Why we feel we have nothing to offer: how our good intentions and deeds can destroy us

Rich Villodas is the Brooklyn-born lead pastor of New Life Fellowship, one of the most ethnically diverse churches in the world. He is also a key speaker for Emotionally Healthy Discipleship—a movement that has touched hundreds of thousands of people. Over the years, Rich has offered a way of following Jesus that integrates areas not normally held together. Areas like the contemplative life, race, emotional health, and justice. In today’s post, you will be challenged to rethink a fundamental aspect of our life with Christ—mission. It’s a grace to welcome Rich to the farm’s front porch today…

guest post by Rich Villodas

In his classic autobiography The Seven Storey Mountain, Thomas Merton recounted an experience he had with a simple yet mysterious Hindu man who lived a monastic life.

In his conversation with the man, known as Brahm­achari, they discussed the effect of Christian missionaries in parts of South Asia. Brahmachari noted that Christian missionaries had minimal impact in that part of the world for many reasons. Chiefly, they weren’t holy enough.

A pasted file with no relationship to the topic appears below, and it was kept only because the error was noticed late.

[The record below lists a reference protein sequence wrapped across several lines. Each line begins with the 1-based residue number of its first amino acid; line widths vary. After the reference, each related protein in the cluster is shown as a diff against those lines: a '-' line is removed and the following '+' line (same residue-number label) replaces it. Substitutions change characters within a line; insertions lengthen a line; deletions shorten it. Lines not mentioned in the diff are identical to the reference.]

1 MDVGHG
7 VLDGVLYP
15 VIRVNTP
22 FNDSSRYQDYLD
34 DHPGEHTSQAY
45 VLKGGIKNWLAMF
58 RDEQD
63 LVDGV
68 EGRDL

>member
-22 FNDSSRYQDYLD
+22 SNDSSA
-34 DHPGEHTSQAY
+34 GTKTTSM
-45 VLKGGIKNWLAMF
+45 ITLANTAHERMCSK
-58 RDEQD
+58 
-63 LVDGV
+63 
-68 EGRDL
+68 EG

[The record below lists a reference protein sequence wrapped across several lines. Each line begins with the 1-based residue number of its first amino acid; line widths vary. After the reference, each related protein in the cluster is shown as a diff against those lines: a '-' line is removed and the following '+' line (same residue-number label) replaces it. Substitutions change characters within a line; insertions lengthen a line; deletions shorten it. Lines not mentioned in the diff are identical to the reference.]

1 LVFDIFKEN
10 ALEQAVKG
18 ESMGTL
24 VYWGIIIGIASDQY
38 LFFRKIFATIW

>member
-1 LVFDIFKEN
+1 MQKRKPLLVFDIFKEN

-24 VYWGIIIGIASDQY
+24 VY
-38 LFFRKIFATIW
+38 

As Merton reflected on this significant conversation, he con­cluded that “the Hindus are not looking for us to send them men who will build schools and hospitals, although those things are good and useful in themselves—and per­haps very badly needed in India: they want to know if we have any saints to send them.”

“They want to know if we have any saints to send them.”

As I read that line, I was reminded that any talk of being engaged in the world must begin not with activity but with a life in God. The Hindus in this story were looking for people who could model a different way of being in the world. It’s not that the work projects don’t matter. We need them.

What matters more is the quality of lives out of which the work flows. Our lives are to be joined with God in love, in contemplation, in surrender, in obedience, and out of that, in loving service and mis­sion to the world.

Over the course of our three decades, our church has sought to regularly wrestle with the tension between monastery and mission.